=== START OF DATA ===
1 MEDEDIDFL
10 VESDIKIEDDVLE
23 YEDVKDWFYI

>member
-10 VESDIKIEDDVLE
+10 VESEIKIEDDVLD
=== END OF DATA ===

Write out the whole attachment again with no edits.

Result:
1 MEDEDIDFL
10 VESDIKIEDDVLE
23 YEDVKDWFYI

>member
-10 VESDIKIEDDVLE
+10 VESEIKIEDDVLD